The Robobee Project

Honeybee colonies exhibit incredibly efficient and adaptive behaviors as a group, even though an individual bee is tiny compared to the world it lives in. Honeybee colonies regularly find and exploit resources within 2-6 km of their hive, adapt the number of bees exploring and exploiting multiple resources (pollen, nectar, water) based on the environment and needs of the colony, and can even recover when dramatic changes are made to their world. While much remains to be understood, biologists believe that many of these sophisticated group behaviors arise from fairly simple interactions between honeybees in the hive, as they share information and adapt their own choices. There seems to be no leader, no centralized authority, to coordinate the hive.

Achieving the sophistication of social insect colonies poses a number of challenges. It will involve the development of sophisticated coordination algorithms, that match the fairly simple and limited sensing and communication we expect in individual robobees. Just as with honeybees, the ability to leverage the colony as a whole will be critical -- for parallelism (exploration of large areas), energy efficiency (through information sharing and division of labor), and robustness (since individuals may fail or make errors). Especially since each individual robobee has strong limitations on the weight and power (and thus sensing/communication) it can carry.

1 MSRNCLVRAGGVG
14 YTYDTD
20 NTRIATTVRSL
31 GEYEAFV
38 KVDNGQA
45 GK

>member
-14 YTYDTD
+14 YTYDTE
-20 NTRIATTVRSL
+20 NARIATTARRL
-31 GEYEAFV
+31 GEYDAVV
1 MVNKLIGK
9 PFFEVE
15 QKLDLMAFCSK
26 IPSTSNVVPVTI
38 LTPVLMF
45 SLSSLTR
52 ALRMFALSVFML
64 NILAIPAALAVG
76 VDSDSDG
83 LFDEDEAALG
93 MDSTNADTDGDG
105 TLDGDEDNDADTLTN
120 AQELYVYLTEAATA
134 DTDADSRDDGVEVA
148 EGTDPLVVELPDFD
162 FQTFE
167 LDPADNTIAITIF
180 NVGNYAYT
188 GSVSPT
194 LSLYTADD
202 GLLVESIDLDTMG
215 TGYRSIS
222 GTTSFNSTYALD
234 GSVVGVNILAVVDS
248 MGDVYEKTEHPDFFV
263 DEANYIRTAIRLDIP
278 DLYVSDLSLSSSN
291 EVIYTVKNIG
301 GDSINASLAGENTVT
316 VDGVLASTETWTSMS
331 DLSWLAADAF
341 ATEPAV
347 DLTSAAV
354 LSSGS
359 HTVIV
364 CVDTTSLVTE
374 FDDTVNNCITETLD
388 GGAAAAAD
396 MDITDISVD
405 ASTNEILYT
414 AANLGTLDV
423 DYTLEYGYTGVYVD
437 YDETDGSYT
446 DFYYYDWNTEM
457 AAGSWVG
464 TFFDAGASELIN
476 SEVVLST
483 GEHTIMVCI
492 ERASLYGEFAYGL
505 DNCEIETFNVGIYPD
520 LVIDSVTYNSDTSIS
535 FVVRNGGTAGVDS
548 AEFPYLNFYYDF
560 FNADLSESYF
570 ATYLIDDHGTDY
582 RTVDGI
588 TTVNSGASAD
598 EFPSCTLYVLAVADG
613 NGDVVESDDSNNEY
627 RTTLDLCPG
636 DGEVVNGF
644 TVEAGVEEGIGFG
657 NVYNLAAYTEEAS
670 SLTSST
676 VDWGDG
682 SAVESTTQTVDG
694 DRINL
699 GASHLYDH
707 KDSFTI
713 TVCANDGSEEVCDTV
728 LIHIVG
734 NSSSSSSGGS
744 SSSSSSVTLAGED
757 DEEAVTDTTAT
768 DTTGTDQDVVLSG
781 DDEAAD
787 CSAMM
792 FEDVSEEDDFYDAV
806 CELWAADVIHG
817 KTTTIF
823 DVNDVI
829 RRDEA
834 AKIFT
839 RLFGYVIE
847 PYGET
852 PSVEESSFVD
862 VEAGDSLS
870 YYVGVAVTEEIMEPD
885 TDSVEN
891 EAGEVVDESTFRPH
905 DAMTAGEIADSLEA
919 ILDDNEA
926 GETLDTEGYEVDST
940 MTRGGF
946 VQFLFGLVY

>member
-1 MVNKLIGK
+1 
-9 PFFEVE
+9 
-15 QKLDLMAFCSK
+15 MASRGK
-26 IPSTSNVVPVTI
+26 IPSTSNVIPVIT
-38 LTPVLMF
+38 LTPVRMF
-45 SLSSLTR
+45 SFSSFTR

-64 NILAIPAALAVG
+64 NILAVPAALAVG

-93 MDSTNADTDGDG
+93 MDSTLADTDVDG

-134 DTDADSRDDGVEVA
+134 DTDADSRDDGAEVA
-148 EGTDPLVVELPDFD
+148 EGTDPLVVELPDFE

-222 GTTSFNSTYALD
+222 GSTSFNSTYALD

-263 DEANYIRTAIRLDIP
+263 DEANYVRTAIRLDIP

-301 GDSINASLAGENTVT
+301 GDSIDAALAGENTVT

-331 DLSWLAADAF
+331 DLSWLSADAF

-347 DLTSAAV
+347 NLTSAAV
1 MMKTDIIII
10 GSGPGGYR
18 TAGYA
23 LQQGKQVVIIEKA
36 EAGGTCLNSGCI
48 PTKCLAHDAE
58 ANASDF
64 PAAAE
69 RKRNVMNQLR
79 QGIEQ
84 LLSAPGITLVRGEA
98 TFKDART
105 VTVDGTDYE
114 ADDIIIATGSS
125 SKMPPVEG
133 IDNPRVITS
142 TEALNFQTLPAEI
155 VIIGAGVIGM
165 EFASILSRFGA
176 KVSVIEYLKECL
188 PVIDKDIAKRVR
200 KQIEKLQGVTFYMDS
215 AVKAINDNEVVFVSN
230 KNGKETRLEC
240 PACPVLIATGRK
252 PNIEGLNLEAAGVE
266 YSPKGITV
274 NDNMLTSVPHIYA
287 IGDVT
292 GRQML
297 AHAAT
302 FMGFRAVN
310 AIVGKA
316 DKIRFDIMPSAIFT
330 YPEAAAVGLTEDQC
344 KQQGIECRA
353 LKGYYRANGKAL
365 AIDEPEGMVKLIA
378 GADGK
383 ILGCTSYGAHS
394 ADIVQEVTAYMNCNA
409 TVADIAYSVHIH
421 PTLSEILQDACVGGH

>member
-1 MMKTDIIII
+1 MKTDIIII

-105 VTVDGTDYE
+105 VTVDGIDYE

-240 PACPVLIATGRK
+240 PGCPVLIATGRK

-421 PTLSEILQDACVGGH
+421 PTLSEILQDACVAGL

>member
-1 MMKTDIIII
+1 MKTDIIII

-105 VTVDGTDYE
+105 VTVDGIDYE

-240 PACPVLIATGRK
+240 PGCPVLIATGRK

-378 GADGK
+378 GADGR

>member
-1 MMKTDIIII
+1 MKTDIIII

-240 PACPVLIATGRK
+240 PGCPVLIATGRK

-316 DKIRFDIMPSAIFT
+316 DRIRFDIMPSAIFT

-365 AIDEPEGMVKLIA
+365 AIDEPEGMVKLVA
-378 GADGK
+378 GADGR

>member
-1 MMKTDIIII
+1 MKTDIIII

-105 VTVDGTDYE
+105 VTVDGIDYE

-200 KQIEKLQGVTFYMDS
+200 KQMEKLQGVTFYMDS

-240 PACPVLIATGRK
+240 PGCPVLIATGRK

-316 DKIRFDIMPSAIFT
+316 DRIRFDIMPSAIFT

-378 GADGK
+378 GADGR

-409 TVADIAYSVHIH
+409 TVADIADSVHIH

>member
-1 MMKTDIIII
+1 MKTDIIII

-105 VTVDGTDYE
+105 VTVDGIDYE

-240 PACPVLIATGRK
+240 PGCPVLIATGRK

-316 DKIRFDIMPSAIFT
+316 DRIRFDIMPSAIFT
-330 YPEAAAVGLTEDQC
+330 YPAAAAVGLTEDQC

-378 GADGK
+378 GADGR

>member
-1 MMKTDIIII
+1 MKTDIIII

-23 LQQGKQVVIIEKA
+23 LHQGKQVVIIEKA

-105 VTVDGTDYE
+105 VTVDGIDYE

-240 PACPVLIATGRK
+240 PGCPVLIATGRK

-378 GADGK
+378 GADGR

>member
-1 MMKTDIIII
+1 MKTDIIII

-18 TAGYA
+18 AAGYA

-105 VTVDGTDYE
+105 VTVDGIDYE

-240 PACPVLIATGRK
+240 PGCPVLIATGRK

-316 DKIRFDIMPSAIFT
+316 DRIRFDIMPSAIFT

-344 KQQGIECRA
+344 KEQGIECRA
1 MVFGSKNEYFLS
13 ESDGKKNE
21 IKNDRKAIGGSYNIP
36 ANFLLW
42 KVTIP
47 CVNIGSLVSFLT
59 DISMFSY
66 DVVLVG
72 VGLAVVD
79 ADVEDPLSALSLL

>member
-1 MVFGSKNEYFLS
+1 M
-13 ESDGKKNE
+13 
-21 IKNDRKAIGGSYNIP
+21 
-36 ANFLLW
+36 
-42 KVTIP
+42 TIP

At the same time, to manage swarms of robots (with thousands or more individuals) one cannot be managing single robobees. We will need programming languages and theory tools that support a "global-to-local" approach. A key challenge will be the design and scalable implementation of macro languages, where goals can be expressed in terms of high-level objectives for the colony and where the underlying system translates objectives into individual bee decisions and re-optimizes as the world changes.

The RoboBee colony challenges are shared with many other fields in computer science -- for example multi-robot and robot swarm systems, distributed sensor networks, programming languages research, and even synthetic biology. Our colony team leverages expertise and knowledge in multiple disciplines, and we expect our methodologies to apply to many large-scale systems.

Areas of Research in the Colony Group